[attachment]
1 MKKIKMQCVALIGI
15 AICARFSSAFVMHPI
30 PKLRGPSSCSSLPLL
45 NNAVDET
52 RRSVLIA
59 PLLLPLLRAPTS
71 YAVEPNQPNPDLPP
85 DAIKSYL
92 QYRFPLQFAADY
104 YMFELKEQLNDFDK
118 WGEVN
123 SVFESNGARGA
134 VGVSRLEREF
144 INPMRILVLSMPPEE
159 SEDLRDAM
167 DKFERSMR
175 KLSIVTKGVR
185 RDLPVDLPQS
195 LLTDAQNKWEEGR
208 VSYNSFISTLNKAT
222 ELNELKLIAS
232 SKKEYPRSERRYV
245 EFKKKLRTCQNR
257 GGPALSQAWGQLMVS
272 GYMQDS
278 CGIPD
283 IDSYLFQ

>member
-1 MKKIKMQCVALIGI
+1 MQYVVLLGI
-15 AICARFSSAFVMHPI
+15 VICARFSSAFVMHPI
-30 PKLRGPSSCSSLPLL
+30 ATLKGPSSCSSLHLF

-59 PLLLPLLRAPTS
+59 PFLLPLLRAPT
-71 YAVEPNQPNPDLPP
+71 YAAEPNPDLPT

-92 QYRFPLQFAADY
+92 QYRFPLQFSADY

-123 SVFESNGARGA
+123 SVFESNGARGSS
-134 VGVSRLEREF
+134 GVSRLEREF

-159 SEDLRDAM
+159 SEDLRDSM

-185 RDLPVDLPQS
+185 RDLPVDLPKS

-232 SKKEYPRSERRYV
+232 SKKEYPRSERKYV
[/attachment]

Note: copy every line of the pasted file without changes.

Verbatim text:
1 MKKIKMQCVALIGI
15 AICARFSSAFVMHPI
30 PKLRGPSSCSSLPLL
45 NNAVDET
52 RRSVLIA
59 PLLLPLLRAPTS
71 YAVEPNQPNPDLPP
85 DAIKSYL
92 QYRFPLQFAADY
104 YMFELKEQLNDFDK
118 WGEVN
123 SVFESNGARGA
134 VGVSRLEREF
144 INPMRILVLSMPPEE
159 SEDLRDAM
167 DKFERSMR
175 KLSIVTKGVR
185 RDLPVDLPQS
195 LLTDAQNKWEEGR
208 VSYNSFISTLNKAT
222 ELNELKLIAS
232 SKKEYPRSERRYV
245 EFKKKLRTCQNR
257 GGPALSQAWGQLMVS
272 GYMQDS
278 CGIPD
283 IDSYLFQ

>member
-1 MKKIKMQCVALIGI
+1 MQYVVLLGI
-15 AICARFSSAFVMHPI
+15 VICARFSSAFVMHPI
-30 PKLRGPSSCSSLPLL
+30 ATLKGPSSCSSLHLF

-59 PLLLPLLRAPTS
+59 PFLLPLLRAPT
-71 YAVEPNQPNPDLPP
+71 YAAEPNPDLPT

-92 QYRFPLQFAADY
+92 QYRFPLQFSADY

-123 SVFESNGARGA
+123 SVFESNGARGSS
-134 VGVSRLEREF
+134 GVSRLEREF

-159 SEDLRDAM
+159 SEDLRDSM

-185 RDLPVDLPQS
+185 RDLPVDLPKS

-232 SKKEYPRSERRYV
+232 SKKEYPRSERKYV